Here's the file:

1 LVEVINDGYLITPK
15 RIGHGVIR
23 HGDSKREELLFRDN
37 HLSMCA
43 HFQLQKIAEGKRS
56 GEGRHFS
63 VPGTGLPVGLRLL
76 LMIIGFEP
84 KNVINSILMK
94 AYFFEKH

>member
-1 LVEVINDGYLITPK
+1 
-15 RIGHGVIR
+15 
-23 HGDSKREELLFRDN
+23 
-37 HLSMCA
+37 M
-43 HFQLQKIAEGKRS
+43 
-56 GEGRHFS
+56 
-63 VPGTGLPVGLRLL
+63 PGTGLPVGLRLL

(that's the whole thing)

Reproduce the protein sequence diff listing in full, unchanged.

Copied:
1 LVEVINDGYLITPK
15 RIGHGVIR
23 HGDSKREELLFRDN
37 HLSMCA
43 HFQLQKIAEGKRS
56 GEGRHFS
63 VPGTGLPVGLRLL
76 LMIIGFEP
84 KNVINSILMK
94 AYFFEKH

>member
-1 LVEVINDGYLITPK
+1 
-15 RIGHGVIR
+15 
-23 HGDSKREELLFRDN
+23 
-37 HLSMCA
+37 M
-43 HFQLQKIAEGKRS
+43 
-56 GEGRHFS
+56 
-63 VPGTGLPVGLRLL
+63 PGTGLPVGLRLL